But maybe it's only nice to think that we are allowed to debate moats, or Hyenas. The camouflaged “Hyena” jeep, outfitted with all kinds of surveillance equipment, is displayed in front of the Phoenix Convention Center during the 7th annual Border Security Expo in early March.
Inside the convention center.
Why would you need a Hyena when you have General Dynamic’s Strykers, which have already been deployed in the borderlands? Maybe the fear is Pancho Villa will again take over nearby Columbus, New Mexico, like in 1916?
This time the playground is on the other side of the wall in Palomas, Chihuahua, almost hidden from where we stand in Columbus. But we can hear the kids playing.
Border Patrol close to where New Mexico, Texas, and the Mexican state of Chihuahua meet.
This is a picture of an article named “Meet the Border Patrol” from the early 1940s published by the Chicago Daily Tribune on display at the Border Patrol Museum in El Paso, Texas.
An excerpt: “Uncle Sam’s first line of home defense is the U.S. border patrol, elite guard of the department of justice . . . No average male is likely to be border patrol material. One of the toughest government services to get into, it’s tougher to stay in . . . Physical and I.Q. requirements almost demand a Joe Louis body and an Information Please mind.”
Around the same time the Chicago Daily Tribune published the above article, the Immigration and Naturalization Service, with Border Patrol presence, was running Kooskia Internment Camp, located in central Idaho. It held about 250 Japanese foreign nationals from 1943-45. This also was on display at the Border Patrol Museum.
Another photo from the Border Patrol Museum depicting the U.S. Border Patrol hiring binge in the mid-to-late 2000s when they had a car on the NASCAR circuit. This just about doubled the ranks up to 21,000 agents.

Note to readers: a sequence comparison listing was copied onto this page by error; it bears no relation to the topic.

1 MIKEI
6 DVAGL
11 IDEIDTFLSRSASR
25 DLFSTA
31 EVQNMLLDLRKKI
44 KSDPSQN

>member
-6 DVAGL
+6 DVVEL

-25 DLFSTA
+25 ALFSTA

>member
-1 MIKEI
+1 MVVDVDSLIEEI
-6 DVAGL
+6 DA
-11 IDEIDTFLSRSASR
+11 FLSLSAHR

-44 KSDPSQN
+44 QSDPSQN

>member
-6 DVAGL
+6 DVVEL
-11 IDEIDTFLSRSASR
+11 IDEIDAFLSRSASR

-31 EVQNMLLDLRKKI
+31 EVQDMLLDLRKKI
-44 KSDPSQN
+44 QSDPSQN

These 14-21 year-olds are part of the Customs and Border Protection Explorers program. They meet every Saturday and Wednesday in a program designed by El Paso sector Border Patrol agents. On this day in late March, they were lining up before doing community service at the El Paso Poppy Festival.
A young explorer is looking at an Artic wolf at the Poppy Festival.
So many Border Patrol agents patronize this restaurant in Naco, Arizona, that they have a burrito named after them. It’s between the “Red or Green” and the “Bean." If you were wondering, it's a variant of a carne asada burrito.
As they are doing throughout the country, Border Patrol boarded this Greyhound bus just outside of El Paso in New Mexico and asked everyone their citizenship.
Looking into Ciudad Juarez from across the Rio Bravo. We were in El Paso.
A saint prays to the sky in the courtyard of a church in Ciudad Juarez.
The only "spill-over" we have seen so far by the U.S.-sponsored drug war in Mexico, are people such as Juan Escobedo. Above he is talking to media in El Paso one year after his mother Marisela Escobedo was gunned down on the steps of the governmental palace in Chihuahua City when she was demanding an investigation into the dissappearance of her daughter Rubi. Juan Escobedo has lost both his sister and his mother to the violence of the drug war. And now he fears for his own life.
An Agua Prieta, Sonora tree pushes against the wall.
A message on the wall of the Migrant Resource Center in Naco, Sonora, just dozens of feet away from the wall on the Arizona border.
In memory of Alfonso Martinez Sanchez.
For more from the Border Wars blog, visit nacla.org/blog/border-wars. And now you can follow it on twitter@NACLABorderWars. See also "Undocumented, Not Illegal: Beyond the Rhetoric of Immigration Coverage," by Angelica Rubio in the November/December 2011 NACLA Report; "The Border: Funneling Migrants to Their Doom," by Óscar Martínez, in the September/October 2011 NACLA Report; and the May/June 2007 NACLA Report, Of Migrants & Minutemen.